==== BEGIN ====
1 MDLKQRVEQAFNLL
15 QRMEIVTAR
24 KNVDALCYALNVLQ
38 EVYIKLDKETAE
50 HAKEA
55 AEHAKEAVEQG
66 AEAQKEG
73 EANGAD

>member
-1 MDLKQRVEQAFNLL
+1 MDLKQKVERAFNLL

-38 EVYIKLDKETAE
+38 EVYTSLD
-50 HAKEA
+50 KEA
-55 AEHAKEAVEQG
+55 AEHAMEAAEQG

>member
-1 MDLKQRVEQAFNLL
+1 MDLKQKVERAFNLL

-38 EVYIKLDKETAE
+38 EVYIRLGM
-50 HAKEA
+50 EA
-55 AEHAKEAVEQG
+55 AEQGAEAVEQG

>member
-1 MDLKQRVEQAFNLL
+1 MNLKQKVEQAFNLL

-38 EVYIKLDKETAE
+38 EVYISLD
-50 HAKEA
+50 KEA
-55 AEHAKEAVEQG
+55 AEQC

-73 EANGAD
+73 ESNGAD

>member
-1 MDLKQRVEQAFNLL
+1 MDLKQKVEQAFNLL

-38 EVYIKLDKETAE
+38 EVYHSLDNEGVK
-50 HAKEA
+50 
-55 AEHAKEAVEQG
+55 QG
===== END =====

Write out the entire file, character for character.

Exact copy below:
1 MDLKQRVEQAFNLL
15 QRMEIVTAR
24 KNVDALCYALNVLQ
38 EVYIKLDKETAE
50 HAKEA
55 AEHAKEAVEQG
66 AEAQKEG
73 EANGAD

>member
-1 MDLKQRVEQAFNLL
+1 MDLKQKVERAFNLL

-38 EVYIKLDKETAE
+38 EVYTSLD
-50 HAKEA
+50 KEA
-55 AEHAKEAVEQG
+55 AEHAMEAAEQG

>member
-1 MDLKQRVEQAFNLL
+1 MDLKQKVERAFNLL

-38 EVYIKLDKETAE
+38 EVYIRLGM
-50 HAKEA
+50 EA
-55 AEHAKEAVEQG
+55 AEQGAEAVEQG

>member
-1 MDLKQRVEQAFNLL
+1 MNLKQKVEQAFNLL

-38 EVYIKLDKETAE
+38 EVYISLD
-50 HAKEA
+50 KEA
-55 AEHAKEAVEQG
+55 AEQC

-73 EANGAD
+73 ESNGAD

>member
-1 MDLKQRVEQAFNLL
+1 MDLKQKVEQAFNLL

-38 EVYIKLDKETAE
+38 EVYHSLDNEGVK
-50 HAKEA
+50 
-55 AEHAKEAVEQG
+55 QG